Concern for elderly with future of cash up in the air

The future of cash in New Zealand is up in the air as consultations close today on our country's monetary system.

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The Reserve Bank is calling for proposed law changes, concerned retailers may stop accepting cash. Source: 1 NEWS

The Reserve Bank is calling for proposed law changes after concerns retailers may stop accepting cash when they’re not legally required to.

As the use of cash declines nationwide, the Reserve Bank wants the law amended to protect those who rely on it.

"There are pockets of society that are still reliant on cash so they're very young, they're very old, isolated people in rural communities so we feel like we need to have a cash system that is fit for purpose," the Reserve Bank Assistant Governor Christian Hawkesby said.

A recent survey by the Reserve Bank found more than 80 per cent of New Zealanders use electronic bank cards as their main payment method. But seven per cent, or 330,000 Kiwis still rely on cash every day.

The two main groups who use it are the youth and the elderly.

Age Concern Chief Executive Stephanie Clare said cash was extremely important for the older community.

"We hear many stories about an older person being able to help in a local community by giving cash, giving cash to grandchildren helping their family out. It’s one of those things that they’ve grown up with, having something in their wallet in an emergency, something they can help their community with or actually just use."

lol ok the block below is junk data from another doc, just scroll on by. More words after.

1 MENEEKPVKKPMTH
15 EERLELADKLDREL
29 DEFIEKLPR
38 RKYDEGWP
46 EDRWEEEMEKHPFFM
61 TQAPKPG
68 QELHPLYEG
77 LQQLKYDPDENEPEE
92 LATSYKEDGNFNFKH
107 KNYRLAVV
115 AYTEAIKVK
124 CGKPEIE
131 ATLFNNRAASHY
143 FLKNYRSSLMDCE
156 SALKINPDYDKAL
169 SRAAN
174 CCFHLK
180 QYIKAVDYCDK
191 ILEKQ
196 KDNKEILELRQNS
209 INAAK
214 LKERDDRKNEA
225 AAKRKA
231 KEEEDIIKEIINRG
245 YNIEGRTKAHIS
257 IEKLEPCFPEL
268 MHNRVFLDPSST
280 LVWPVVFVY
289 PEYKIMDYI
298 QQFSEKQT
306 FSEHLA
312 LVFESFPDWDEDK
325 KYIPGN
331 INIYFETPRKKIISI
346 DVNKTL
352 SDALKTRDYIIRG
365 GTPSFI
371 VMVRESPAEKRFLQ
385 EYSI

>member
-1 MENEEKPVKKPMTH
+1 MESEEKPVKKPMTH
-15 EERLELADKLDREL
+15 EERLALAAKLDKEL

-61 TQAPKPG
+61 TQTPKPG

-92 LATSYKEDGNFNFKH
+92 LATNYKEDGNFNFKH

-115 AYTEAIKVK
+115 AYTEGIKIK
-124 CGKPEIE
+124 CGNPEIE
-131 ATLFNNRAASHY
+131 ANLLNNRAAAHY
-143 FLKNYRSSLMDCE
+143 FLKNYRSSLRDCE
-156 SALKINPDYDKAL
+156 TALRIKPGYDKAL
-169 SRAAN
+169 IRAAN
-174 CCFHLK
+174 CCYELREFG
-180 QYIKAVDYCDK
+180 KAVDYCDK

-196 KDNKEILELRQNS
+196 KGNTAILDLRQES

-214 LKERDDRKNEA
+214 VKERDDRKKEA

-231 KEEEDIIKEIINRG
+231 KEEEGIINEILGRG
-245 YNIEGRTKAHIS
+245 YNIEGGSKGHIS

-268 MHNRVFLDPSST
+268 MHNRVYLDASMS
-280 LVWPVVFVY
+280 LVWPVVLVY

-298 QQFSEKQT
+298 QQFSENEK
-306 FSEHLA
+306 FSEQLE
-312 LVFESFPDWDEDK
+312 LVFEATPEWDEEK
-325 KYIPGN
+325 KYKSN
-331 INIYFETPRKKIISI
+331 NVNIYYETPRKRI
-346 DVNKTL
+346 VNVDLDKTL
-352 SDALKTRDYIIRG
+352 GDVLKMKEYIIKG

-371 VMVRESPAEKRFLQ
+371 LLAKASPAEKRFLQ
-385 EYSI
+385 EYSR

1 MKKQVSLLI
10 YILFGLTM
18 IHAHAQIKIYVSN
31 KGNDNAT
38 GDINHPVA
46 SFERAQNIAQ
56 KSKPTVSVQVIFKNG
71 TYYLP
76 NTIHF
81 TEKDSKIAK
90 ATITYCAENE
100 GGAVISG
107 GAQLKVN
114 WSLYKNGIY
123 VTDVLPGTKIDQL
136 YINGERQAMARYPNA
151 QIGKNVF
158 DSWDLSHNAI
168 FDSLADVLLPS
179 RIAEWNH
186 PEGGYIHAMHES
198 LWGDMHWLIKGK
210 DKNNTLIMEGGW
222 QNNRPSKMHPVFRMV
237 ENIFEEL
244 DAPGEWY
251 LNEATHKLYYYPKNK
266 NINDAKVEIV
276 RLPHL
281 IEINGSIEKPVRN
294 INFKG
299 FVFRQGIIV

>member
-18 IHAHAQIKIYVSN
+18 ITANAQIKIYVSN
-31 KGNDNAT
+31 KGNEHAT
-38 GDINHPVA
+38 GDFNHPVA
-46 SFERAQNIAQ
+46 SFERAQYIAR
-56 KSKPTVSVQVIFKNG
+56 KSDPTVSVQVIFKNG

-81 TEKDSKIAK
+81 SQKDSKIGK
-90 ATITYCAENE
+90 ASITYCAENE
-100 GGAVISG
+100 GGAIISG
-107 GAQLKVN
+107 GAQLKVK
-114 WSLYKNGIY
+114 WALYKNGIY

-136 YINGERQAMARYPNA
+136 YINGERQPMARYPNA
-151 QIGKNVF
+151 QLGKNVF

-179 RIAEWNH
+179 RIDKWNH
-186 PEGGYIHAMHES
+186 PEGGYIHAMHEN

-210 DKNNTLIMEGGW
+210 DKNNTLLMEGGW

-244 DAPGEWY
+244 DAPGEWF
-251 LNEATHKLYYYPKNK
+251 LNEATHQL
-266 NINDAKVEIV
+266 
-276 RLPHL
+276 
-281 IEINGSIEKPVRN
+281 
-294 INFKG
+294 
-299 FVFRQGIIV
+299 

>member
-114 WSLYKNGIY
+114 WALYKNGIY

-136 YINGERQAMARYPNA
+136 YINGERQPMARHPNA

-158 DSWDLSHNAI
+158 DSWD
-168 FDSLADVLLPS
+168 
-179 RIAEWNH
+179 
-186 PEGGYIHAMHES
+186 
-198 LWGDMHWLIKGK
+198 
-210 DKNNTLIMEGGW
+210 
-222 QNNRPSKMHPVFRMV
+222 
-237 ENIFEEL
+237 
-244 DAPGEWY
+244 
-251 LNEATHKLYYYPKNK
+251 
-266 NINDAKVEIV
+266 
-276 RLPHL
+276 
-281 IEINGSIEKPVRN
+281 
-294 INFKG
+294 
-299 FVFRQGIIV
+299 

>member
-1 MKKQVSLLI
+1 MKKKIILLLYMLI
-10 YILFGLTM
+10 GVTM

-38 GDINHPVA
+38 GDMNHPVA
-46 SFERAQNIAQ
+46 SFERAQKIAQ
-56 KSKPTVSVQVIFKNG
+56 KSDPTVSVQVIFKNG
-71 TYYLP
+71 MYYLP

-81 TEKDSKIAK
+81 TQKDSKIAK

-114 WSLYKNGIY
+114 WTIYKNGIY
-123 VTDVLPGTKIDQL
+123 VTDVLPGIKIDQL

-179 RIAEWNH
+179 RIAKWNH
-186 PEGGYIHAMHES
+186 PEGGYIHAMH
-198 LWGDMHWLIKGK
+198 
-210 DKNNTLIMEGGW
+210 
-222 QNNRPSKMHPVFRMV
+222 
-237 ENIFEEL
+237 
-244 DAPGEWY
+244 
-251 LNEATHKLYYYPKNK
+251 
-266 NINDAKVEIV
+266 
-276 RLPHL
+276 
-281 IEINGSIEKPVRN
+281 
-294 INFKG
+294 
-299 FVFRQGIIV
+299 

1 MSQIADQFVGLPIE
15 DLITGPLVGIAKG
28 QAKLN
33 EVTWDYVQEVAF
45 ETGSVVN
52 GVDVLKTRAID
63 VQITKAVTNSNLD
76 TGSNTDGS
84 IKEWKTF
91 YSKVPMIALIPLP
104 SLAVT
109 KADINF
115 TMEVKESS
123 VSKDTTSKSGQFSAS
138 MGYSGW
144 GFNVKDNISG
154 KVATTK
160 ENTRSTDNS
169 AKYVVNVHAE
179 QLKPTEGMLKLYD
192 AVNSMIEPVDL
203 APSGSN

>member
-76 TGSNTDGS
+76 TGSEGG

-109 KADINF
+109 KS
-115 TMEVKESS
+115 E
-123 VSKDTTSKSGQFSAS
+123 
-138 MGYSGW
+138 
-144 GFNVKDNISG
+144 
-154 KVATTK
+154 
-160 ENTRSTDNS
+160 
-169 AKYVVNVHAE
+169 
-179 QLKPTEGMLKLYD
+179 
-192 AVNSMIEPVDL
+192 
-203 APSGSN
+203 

Consultations close today on the Reserve Bank’s proposed law changes, which include requirements for banks to provide quality cash services to the public. Something Age Concern backs.

"I strongly support the Reserve Bank in supporting education of a programme that allows for cash to exist in society allows for us to have that choice but we do need to make sure we account for our older people and how they use their money," Ms Clare said.

But the Reserve Bank wants to take it further.

"At the moment there is no agency that has responsibility for the cash system so we're really putting our hands up and saying the Reserve Bank should have stewardship of the cash system to ensure that it evolves over time and meets the needs of society."